Patrick Ioffreda, BS
Asif Ilyas, MD, MBA, FACS
Chronic pain is prevalent in over two-thirds of patients following spinal cord injury.
Current management of SCI-related pain includes both pharmacologic and interventional strategies with only moderate efficacy.
Medical cannabis has the potential to improve pain outcomes and quality of life outcomes due to the widespread location of receptors within the endocannabinoid system.
Current evidence is mixed on the efficacy of medical cannabis for chronic pain management following spinal cord injury, and more high-quality studies are still needed to evaluate its potential risks and benefits.
The United States sees about 17,810 new spinal cord injury (SCI) cases per year, and an estimated 294,000 people are currently living with an SCI . A recent meta-analysis analyzing studies between 1980 and 2019 reported that 68% of patients with SCI suffer from chronic pain . Chronic pain experienced by those with SCI can be placed into a number of categories including neuropathic pain, musculoskeletal pain, visceral pain, and nociceptive pain . Chronic pain after SCI can interfere with activities of daily living and has been shown to decrease a patient’s quality of life . One study found that 77.3% of respondents reported that chronic pain after SCI interfered “often” or “always” with at least one of the following activities: sleep, household chores, exercise, work, and other daily activities . Additionally, multiple pain conditions and an increased number of painful days post-SCI are associated with lower employment rates .
Current management of chronic pain post-SCI includes both pharmacologic and interventional treatments. Interventional strategies include spinal cord stimulation, peripheral nerve stimulation, and intrathecal drug delivery. Common pharmacologic strategies include antiepileptics, antidepressants, spasmolytics, NSAIDs, and opioids [6,7]. While pregabalin is the only medication that currently has Food and Drug Administration-approved indication for SCI-associated pain , one study found that opioids were still the most commonly used oral pain medication in a Veterans Affairs population of SCI/spinal cord disorders . The use of prescription opioids to treat chronic pain following SCI is associated with decreased probability of employment, fewer hours working, and lower conditional earning . A recent article called for opioids not to be used for chronic pain after SCI due to their lack of effectiveness, risk of overdose, adverse effects, and risk of opioid use disorder . Further investigation into managing SCI-related chronic pain is needed as many patients often do not find enough relief from typical pain management regimens and seek alternative treatment options .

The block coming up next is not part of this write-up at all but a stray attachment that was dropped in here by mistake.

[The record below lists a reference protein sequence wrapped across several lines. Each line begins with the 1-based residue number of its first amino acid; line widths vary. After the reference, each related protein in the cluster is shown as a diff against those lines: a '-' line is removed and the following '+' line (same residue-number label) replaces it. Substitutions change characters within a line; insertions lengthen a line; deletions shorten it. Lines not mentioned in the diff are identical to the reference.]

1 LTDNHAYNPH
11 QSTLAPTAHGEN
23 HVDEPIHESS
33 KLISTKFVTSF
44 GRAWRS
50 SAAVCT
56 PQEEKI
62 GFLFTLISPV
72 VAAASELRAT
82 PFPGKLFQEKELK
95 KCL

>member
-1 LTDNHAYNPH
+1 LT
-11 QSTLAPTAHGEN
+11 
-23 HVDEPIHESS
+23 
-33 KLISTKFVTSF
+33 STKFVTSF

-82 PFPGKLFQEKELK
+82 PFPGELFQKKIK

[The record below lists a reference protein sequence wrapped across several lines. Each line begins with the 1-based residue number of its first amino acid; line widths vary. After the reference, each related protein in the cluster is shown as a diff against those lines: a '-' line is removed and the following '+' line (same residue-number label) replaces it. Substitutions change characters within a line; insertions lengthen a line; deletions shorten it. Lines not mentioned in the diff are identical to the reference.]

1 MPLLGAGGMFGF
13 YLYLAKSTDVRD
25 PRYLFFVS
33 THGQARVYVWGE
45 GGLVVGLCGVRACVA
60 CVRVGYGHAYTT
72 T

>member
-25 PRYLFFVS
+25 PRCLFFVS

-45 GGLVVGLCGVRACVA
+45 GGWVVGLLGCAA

A current area of research is examining the use of medical cannabis for SCI-related pain. However, since cannabis remains designated as a Schedule I substance, there are few high-quality randomized control research trials looking at its effectiveness in SCI-related pain . Still, there are observational studies noting patient use of cannabis for this type of pain and self-reported outcomes indicating its potential therapeutic benefit [12,13].
The cannabis plant is known to contain cannabinoids, such as tetrahydrocannabinol (THC) or cannabidiol (CBD), which mimic endogenous cannabinoids and bind to the same receptors within the endocannabinoid system. This system contains cannabinoid receptors located in the central and peripheral nervous system, immune system, and gastrointestinal system . While it is not yet fully understood how the endocannabinoid system regulates pain, the wide distribution of its receptors indicates that it may be through a combination of cellular, behavioral, and psychological mechanisms as shown in Figure 1.
Figure 1: Thomas PA, Carter GT, Bombardier CH. A scoping review on the effect of cannabis on pain intensity in people with spinal cord injury. Reprinted from The Journal of Spinal Cord Medicine. Published online January 19, 2021:1-12. doi:10.1080/10790268.2020.1865709
Cannabinoids found within medical cannabis may not only aid in the pain management of SCI-related chronic pain but also improve quality of life factors commonly affected such as sleep and anxiety. The aim of this analysis is to examine the current evidence for the use of medical cannabis for chronic pain in patients with SCI.
A scoping review published in 2021 analyzed the current literature on cannabis use in SCI-related pain and reported that the quality and level of evidence were insufficient to draw reliable conclusions about its use . The review analyzed six studies that used different formulations of cannabinoid medication including THC, dronabinol, and nabiximols. Four studies reported significantly improved pain outcomes amongst cannabis users; however, these were deemed to be lower-quality studies. Common side effects amongst the studies included dry mouth, drowsiness, constipation, and fatigue .
One case report analyzed a patient who had been self-medicating with cannabis following a spinal cord injury. The report noted that cannabis use improved this patient’s sleep and overall wellbeing while reducing their global pain intensity .
Recent studies have provided mixed results on the efficacy of medical cannabis in the management of chronic pain following SCI. Still, patients continue to use cannabis on their own to self-medicate for SCI-related pain. Therefore, the results of this analysis indicate the need for higher quality trials to understand the risks and benefits in prescribing medical cannabis for SCI-related pain compared to current treatment options.
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